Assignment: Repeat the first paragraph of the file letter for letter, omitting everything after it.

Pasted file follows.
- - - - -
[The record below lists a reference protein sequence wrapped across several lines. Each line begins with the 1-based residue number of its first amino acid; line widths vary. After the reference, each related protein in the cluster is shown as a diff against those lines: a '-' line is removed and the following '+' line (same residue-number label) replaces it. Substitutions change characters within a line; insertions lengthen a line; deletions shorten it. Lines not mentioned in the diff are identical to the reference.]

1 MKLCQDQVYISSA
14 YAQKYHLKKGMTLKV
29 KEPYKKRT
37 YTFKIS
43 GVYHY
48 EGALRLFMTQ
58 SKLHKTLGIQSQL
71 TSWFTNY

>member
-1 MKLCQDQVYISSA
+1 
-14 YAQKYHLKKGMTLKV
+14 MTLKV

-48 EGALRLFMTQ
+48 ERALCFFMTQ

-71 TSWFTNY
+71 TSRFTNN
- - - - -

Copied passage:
[The record below lists a reference protein sequence wrapped across several lines. Each line begins with the 1-based residue number of its first amino acid; line widths vary. After the reference, each related protein in the cluster is shown as a diff against those lines: a '-' line is removed and the following '+' line (same residue-number label) replaces it. Substitutions change characters within a line; insertions lengthen a line; deletions shorten it. Lines not mentioned in the diff are identical to the reference.]